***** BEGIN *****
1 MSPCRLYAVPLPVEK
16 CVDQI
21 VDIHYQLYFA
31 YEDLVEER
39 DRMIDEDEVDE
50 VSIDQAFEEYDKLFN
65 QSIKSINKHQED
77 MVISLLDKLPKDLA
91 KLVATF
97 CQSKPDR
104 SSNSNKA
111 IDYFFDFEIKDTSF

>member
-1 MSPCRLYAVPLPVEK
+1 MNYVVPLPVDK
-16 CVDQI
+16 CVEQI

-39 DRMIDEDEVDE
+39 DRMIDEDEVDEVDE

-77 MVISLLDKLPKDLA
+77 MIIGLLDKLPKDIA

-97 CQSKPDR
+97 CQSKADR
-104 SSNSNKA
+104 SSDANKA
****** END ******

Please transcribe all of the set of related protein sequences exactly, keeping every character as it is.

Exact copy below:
1 MSPCRLYAVPLPVEK
16 CVDQI
21 VDIHYQLYFA
31 YEDLVEER
39 DRMIDEDEVDE
50 VSIDQAFEEYDKLFN
65 QSIKSINKHQED
77 MVISLLDKLPKDLA
91 KLVATF
97 CQSKPDR
104 SSNSNKA
111 IDYFFDFEIKDTSF

>member
-1 MSPCRLYAVPLPVEK
+1 MNYVVPLPVDK
-16 CVDQI
+16 CVEQI

-39 DRMIDEDEVDE
+39 DRMIDEDEVDEVDE

-77 MVISLLDKLPKDLA
+77 MIIGLLDKLPKDIA

-97 CQSKPDR
+97 CQSKADR
-104 SSNSNKA
+104 SSDANKA